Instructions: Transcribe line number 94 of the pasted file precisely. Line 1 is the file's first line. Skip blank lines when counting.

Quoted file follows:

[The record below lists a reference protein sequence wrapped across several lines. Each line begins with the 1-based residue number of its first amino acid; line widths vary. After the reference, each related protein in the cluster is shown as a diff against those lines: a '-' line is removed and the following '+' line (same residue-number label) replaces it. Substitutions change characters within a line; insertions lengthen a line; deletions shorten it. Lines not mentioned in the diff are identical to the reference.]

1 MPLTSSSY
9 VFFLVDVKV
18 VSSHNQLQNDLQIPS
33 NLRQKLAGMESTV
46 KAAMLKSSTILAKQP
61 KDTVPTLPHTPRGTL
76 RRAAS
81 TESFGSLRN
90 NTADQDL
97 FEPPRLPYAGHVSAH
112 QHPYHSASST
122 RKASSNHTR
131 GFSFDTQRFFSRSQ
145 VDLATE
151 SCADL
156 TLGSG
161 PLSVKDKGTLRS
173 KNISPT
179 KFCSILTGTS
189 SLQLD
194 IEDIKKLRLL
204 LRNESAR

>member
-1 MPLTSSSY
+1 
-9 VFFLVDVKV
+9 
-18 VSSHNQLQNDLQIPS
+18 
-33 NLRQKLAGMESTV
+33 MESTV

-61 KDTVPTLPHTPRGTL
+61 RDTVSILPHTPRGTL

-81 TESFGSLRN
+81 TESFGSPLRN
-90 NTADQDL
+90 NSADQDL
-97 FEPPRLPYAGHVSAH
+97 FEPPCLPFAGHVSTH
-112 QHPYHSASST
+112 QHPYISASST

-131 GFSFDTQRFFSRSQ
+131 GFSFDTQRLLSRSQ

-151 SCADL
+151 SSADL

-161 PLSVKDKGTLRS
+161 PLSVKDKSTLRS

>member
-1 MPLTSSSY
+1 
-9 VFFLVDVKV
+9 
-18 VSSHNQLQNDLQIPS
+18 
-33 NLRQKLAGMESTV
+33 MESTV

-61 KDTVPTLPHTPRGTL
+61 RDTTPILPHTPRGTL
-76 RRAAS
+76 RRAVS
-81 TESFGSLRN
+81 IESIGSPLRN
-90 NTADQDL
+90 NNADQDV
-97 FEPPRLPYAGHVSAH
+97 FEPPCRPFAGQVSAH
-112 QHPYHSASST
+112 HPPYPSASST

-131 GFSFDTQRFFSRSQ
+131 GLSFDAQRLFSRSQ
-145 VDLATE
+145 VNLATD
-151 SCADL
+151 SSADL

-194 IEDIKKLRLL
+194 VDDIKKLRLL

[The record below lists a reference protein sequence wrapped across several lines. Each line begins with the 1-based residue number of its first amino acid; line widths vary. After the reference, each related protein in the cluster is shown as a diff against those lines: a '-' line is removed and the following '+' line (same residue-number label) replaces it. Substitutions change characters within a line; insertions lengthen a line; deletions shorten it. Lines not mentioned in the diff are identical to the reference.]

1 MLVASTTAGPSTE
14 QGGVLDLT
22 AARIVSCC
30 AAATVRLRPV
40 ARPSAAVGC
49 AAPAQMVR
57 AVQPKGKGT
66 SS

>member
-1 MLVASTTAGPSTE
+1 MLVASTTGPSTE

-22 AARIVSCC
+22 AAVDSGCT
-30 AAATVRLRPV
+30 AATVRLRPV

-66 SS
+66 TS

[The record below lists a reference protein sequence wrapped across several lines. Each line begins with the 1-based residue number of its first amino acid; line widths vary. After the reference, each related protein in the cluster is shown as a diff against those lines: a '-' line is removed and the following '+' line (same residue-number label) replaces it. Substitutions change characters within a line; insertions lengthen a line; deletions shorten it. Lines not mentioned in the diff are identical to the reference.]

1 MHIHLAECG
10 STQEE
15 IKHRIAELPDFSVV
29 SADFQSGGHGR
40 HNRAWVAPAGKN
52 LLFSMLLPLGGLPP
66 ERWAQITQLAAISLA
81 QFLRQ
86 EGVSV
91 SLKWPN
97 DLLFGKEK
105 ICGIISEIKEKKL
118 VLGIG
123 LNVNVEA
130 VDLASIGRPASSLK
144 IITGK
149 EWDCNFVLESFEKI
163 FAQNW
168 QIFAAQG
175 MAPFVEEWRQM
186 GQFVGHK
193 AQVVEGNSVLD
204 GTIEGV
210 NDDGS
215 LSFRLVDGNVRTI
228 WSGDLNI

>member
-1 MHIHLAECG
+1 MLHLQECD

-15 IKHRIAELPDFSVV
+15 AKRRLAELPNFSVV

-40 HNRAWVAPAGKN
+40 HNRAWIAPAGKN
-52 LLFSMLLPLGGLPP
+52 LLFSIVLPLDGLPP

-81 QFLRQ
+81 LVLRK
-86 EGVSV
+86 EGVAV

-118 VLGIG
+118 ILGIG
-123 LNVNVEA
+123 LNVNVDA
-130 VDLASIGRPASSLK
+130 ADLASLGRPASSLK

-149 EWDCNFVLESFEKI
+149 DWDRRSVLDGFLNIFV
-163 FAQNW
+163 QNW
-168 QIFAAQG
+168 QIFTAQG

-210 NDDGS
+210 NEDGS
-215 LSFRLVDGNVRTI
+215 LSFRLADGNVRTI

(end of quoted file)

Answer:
-66 SS